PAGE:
This article are provided for information purposes only, and are not intended as legal advice.


Buying a business – do you keep the status quo?

April 6th, 2009

When you buy a house, you want to pay the lowest possible price and hope that the market recovers as soon as you buy it.  Same as a business, you want to buy a business and know that it is appreciating under your leadership.  If you look after your house, it goes up with the market value in your area.  If you own a business, it may or may not go up in value, it all depends on how you run the business. 

 

If you buy a business, do you keep the status quo and make no changes?  If the revenue was dropping before you bought it, do you just assume it is the market and one day it will recover or do you make changes?  Keeping the status quo is good if you have a static mature business.  In a changing market, you have to be innovative and always looking for ways to expand your business. Doing nothing will eventually lead to a company which also is worth nothing.

 

I am aware of a company who had good sales 10 years ago and was very profitable.  The owners decided to spend the profits and did not look after the business.  No one was in sales, as time went on, customers started to leave and the company was no longer as profitable.  It could not afford to pay the high salaries to the owners.  Now in year 10, the owners woke up, made some changes and realized that they needed to get some sales.  They woke up before it was too late.

 

Another company was a wholesaler with reasonable sales. Unfortunately, the owners had a lifestyle that they needed to maintain without regard to the profits of the company.  Draining a company profits hinders growth but personal compensation was a priority.  As a result, they ended up having to pay exorbitant financing costs for the business.  They believed that it was better to pay high financing costs at 25% vs bringing in a partner with cash.  That would dilute their equity plus would require that their compensation be cut.  Sales kept dropping due to the economy and the company merged with a synergistic partner.  The integration of the two companies was difficult and the partners became impatient with the high overhead of the business.  The profitability of the firm was not sufficient to maintain paying the high interest rates for the asset based financing.  This was in effect venture capital financing.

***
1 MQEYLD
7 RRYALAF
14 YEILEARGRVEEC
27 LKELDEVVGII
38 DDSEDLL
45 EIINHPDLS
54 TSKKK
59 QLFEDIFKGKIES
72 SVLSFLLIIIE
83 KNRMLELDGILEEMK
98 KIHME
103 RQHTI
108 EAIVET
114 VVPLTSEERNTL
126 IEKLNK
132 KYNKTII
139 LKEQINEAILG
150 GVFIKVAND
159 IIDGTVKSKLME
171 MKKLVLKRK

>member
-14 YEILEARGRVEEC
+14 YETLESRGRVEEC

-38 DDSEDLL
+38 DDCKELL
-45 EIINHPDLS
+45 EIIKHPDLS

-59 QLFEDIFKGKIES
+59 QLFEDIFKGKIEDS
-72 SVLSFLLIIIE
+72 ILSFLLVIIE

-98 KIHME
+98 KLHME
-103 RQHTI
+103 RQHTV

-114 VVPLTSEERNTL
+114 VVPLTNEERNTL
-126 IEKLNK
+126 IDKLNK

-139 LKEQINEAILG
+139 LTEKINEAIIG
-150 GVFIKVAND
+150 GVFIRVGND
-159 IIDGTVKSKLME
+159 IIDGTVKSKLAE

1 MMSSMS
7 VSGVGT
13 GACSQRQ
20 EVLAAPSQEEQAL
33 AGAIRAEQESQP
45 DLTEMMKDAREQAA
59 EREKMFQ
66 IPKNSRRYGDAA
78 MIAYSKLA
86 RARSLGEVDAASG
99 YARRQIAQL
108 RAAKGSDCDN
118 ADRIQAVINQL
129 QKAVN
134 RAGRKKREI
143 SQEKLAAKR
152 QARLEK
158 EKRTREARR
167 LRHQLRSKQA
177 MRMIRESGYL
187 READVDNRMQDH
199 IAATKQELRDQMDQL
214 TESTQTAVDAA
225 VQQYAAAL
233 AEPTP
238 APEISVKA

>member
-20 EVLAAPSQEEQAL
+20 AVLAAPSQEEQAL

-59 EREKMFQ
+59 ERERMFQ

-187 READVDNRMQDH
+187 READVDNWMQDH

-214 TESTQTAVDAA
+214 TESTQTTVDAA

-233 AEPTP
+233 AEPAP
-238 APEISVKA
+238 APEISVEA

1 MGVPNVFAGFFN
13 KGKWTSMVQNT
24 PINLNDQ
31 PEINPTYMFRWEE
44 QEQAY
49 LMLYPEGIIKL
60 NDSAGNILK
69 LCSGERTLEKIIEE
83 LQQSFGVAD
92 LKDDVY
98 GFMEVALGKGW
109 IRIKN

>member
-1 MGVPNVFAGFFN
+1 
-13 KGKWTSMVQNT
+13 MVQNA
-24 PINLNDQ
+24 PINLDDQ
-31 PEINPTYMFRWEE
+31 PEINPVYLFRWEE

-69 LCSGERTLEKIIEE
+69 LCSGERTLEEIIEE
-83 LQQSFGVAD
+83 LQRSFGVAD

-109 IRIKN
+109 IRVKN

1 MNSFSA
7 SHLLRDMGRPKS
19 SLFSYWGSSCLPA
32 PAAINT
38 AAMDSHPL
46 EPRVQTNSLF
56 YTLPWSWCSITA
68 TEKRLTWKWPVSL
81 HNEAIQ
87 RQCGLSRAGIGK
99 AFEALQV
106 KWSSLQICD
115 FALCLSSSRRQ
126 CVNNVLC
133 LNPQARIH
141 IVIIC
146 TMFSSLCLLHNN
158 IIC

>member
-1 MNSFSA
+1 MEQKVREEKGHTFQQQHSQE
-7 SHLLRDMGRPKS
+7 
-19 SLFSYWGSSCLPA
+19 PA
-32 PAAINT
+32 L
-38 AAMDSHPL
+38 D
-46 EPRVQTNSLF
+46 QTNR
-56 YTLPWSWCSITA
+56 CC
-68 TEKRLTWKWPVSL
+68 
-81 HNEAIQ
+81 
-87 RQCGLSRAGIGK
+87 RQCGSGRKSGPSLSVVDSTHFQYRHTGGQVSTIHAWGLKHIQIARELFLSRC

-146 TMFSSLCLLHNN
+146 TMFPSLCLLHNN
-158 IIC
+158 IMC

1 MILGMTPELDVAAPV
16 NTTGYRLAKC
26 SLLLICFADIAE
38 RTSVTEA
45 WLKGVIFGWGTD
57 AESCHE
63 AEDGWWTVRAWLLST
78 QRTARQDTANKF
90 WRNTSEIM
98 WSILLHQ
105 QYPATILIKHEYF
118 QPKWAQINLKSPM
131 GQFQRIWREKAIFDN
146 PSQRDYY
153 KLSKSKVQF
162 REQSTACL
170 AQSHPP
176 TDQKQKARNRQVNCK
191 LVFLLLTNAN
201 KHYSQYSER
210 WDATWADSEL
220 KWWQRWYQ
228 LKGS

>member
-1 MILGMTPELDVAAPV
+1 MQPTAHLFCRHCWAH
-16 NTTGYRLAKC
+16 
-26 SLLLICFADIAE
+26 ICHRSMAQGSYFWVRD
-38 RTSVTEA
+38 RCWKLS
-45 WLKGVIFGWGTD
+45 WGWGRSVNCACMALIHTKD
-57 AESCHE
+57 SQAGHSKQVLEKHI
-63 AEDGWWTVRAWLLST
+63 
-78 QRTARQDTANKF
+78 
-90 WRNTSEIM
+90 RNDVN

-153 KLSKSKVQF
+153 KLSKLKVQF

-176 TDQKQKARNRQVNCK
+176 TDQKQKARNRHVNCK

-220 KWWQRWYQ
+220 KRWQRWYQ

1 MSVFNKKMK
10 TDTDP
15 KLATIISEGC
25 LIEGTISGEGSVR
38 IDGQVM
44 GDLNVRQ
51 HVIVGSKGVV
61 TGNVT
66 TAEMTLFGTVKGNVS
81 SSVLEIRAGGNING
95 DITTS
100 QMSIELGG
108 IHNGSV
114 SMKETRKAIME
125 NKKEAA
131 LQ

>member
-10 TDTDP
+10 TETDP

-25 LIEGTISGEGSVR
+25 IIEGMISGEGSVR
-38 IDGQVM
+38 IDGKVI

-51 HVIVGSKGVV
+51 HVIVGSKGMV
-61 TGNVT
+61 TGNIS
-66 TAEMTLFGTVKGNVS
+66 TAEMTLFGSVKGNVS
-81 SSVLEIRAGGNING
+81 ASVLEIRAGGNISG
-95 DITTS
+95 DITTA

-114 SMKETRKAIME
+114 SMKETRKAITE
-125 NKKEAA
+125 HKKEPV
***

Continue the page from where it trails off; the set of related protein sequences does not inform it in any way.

A company cannot keep servicing the debt with such a high interest rate, the principal never drops.  Eventually, the lender and the partners forged an alliance and called the loan resulting in the sale of the business.  What happened?  The concept of merging companies to create economies of scale was correct.  Building overhead and maintaining a life style rather maintaining a healthy company and looking at ways to cut down debt are not compatible.  They merged companies in order to improve the opportunities of the company but maintaining the status quo of  high leverage does not always make a successful company.  In this case, it lead to the demise of the company.

 

In most cases, keeping the status quo sometimes keeps what is there but does not build a company.  If you are looking to maintain what is there such in a franchise, then maintaining status quo works.  If you are looking to build the company, you should be creative and look for new methods of marketing and expanding the business.


Filed under: Buying a business — Gary Landa @ 9:48 am


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